Black Warrior Riverkeeper filed a lawsuit against the Environmental Protection Agency on Feb. 27, 2019, in an effort to ensure the protection Black Warrior River’s watersheds by the Alabama Department of Environmental Management.
ADEM dropped Lost Creek and Big Yellow Creek from the state’s Section 303(d) List, which features and describes bodies of water in the state affected by water pollution. It is sent to the EPA in order to help improve the waterways. If a waterway is on the list, it is prioritized by the EPA.
The lawsuit asks the court to require the EPA to put the two creeks on its own list for 2018, disregarding the Alabama list, within 60 days in order to ensure the support for the two omitted waterways.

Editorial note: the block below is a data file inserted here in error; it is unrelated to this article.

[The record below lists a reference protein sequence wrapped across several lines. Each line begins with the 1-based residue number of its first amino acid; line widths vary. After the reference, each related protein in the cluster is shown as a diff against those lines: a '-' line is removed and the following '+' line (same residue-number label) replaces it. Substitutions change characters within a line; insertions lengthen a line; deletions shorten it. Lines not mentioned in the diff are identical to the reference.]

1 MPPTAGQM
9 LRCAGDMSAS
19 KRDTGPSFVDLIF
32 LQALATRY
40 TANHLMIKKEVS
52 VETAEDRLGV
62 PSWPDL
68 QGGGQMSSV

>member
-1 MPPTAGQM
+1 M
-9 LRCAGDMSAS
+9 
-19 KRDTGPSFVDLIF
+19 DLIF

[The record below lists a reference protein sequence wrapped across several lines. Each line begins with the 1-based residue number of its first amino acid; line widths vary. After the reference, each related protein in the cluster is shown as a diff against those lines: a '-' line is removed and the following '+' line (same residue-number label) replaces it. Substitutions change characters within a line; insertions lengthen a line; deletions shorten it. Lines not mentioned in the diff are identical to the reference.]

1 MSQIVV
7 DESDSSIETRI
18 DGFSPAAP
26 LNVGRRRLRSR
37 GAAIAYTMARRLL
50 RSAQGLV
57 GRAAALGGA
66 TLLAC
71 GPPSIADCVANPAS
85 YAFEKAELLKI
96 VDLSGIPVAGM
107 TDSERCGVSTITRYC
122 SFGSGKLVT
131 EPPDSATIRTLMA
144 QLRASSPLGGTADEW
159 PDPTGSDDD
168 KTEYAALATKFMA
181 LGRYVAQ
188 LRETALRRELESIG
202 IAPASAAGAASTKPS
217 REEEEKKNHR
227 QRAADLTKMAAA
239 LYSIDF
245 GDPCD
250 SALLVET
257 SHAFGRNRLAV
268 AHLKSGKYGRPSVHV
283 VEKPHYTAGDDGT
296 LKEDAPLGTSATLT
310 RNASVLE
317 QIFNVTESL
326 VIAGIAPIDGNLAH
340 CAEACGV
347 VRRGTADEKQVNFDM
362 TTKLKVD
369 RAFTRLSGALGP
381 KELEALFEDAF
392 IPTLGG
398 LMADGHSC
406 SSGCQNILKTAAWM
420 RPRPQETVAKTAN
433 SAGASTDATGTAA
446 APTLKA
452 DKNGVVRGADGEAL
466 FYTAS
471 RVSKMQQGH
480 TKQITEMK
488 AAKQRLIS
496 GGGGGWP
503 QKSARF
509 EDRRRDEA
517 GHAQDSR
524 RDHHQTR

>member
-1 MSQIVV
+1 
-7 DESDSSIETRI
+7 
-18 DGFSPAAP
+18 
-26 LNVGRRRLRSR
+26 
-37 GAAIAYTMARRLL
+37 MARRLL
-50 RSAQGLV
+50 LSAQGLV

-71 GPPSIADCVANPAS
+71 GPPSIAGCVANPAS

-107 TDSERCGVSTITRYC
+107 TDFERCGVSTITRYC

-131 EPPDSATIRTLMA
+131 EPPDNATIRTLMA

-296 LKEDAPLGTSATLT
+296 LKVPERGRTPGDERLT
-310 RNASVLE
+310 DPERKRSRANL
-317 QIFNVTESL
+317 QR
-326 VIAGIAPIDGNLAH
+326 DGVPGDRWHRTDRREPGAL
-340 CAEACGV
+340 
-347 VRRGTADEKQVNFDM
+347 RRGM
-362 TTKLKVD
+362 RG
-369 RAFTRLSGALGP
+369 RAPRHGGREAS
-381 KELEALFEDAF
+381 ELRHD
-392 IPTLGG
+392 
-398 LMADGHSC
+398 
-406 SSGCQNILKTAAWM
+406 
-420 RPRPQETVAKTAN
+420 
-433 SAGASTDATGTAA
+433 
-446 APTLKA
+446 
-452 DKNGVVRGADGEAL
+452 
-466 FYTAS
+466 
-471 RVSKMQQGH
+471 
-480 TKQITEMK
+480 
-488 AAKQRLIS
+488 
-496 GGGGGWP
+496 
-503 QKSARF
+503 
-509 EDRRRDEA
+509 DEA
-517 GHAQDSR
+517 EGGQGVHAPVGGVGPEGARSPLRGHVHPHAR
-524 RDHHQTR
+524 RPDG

“Lost Creek and Big Yellow Creek are important streams which deserve to be fully protected for fishing, swimming, drinking water, recreation, and wildlife habitat,” said Nelson Brooke, Black Warrior Riverkeeper’s staff riverkeeper. “It is a shame the state of Alabama ignores pollution problems just so a few polluters can make more money.”
The two creeks have been on the list since 1998, but according to ADEM, there is new evidence to suggest that the waterways do not suffer from pollution.
According to the Black Warrior Riverkeeper, the ADEM dropped the creeks without merit or evidence of suggested reasons for the drop and did not follow its own procedures for such an issue.
“EPA allowed Alabama to remove sensitive waterbodies in the Black Warrior basin from the 2018 List without basic supporting evidence that they are meeting applicable water quality standards,” said Eva Dillard, Black Warrior Riverkeeper’s staff attorney. “We want to ensure that agencies like ADEM and EPA follow the Clean Water Act and implement all necessary measures to make these vulnerable streams healthy again.”